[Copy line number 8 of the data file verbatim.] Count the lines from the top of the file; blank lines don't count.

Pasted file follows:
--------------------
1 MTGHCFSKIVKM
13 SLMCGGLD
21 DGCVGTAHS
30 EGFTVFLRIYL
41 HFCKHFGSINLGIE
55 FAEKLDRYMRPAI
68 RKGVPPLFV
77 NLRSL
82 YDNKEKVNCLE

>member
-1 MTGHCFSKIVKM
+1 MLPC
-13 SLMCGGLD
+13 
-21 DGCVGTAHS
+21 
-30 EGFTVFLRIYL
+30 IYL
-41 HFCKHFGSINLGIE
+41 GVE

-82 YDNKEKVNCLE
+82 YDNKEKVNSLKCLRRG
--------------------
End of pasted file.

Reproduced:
77 NLRSL